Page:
All that translates to plenty of free wifi at hotels and at many businesses in the larger cities of Alaska (it’s obviously more of a challenge to provide Internet to rural communities, many of whom rely on satellite connections).

        What I’m saying there is that Alaska’s in a similar situation of distance from the U.S. as NZ is from Australia, and even with a far smaller population to amortize the infrastructure over, we seem to get better prices and more free wifi availability there than you do here.

        From reading I’ve done, the wholesale cost of 1 GB of data across the Southern Cross cable is about 2 cents. So if Zenbu is charging 10 cents a MB (and they still are, according to their splash screen) or $100 per GB, that’s simply criminal.

        I think the telcos’ arguments that it’s limited/costly international capacity is mostly debunked now. I suspect it comes down to the providers in NZ just needing some competition and/or regulation to spur passing lower wholesale prices along to the local population.

  3. Avatar Brandon Share says:

    Hey guys,

    I just got to Wellington last week and was also surprised by the lack of free wifi at the hostel and also the data rate on most of the cell providers here but I have a few updates.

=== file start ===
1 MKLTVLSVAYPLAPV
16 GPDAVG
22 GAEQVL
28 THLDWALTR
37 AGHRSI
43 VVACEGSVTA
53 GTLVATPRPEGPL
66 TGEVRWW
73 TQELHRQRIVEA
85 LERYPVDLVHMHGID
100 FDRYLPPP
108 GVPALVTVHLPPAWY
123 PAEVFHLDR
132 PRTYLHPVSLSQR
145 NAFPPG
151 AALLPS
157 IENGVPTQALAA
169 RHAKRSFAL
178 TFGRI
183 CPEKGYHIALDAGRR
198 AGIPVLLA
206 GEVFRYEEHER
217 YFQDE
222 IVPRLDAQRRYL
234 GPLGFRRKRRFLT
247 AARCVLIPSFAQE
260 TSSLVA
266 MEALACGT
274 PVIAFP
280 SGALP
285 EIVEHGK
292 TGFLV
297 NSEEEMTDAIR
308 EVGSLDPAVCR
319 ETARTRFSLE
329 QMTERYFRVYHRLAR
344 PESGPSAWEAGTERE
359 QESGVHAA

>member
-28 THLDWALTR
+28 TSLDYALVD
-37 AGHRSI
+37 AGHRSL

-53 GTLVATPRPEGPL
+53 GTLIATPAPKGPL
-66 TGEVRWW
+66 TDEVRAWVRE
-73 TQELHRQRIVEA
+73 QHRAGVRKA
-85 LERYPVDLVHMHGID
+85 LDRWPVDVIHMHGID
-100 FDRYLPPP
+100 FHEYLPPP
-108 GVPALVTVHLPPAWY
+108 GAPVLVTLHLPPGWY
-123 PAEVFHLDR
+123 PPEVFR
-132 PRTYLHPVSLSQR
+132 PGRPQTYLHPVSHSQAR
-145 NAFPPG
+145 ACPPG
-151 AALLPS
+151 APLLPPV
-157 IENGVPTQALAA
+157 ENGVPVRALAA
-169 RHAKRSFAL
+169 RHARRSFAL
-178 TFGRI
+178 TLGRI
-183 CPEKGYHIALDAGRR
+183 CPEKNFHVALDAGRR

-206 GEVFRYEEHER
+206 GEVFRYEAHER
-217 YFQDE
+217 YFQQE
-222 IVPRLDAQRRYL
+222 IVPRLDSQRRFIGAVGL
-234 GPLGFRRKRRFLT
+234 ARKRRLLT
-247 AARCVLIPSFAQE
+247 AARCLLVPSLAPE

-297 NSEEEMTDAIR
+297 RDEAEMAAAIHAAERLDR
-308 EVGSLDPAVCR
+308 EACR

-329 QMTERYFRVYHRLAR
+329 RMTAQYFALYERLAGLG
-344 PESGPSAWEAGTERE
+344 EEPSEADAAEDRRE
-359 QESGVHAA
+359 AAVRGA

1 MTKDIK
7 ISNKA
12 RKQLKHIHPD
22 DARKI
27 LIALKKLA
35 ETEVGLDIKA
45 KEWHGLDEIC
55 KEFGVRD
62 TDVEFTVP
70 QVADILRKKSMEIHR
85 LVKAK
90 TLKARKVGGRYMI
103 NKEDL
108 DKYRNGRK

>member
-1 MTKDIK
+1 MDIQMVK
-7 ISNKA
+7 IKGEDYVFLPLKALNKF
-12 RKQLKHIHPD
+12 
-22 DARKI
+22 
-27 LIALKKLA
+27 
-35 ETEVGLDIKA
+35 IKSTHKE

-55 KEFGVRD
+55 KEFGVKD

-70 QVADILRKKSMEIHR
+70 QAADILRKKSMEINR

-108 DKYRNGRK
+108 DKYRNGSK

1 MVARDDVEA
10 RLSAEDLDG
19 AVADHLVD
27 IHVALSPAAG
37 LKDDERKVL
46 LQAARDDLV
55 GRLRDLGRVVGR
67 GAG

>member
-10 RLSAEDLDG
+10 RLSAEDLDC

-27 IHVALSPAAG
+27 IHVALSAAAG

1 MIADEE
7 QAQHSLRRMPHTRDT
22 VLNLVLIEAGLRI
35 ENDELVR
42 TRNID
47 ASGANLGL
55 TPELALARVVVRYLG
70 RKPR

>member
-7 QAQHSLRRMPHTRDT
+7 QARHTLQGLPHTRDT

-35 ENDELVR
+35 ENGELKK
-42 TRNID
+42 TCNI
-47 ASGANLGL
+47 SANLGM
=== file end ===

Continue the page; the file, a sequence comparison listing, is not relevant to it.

The Global Gossip rates are $4 per day and $12 per week at the Base Backpackers and the speed doesn’t seem to be capped any more, my current speedtest.net results were 5.28 Mbps down and 2.89 Mbps up.

    Also for mobile data check out Skinny – currently $26 a month for 1GB 300 min unlimited texts (NZ & Aus) with a $4 sim card.


  4. Hi,

    Spike here from HQWiFi

    Thanks for pointing out our WiFi prices in Milford Sound. Milford sound is serviced by a Satellite connection ($89 for 3GB 3Mbps down, 512kbps up at cost) is about 5 hours travel from our base in Queeenstown and very very hard to service, requiring a full 10 – 16 hour day to replace anything if it breaks. I personally think having internet in Milford (all be it costing such) is a pretty awesome thing.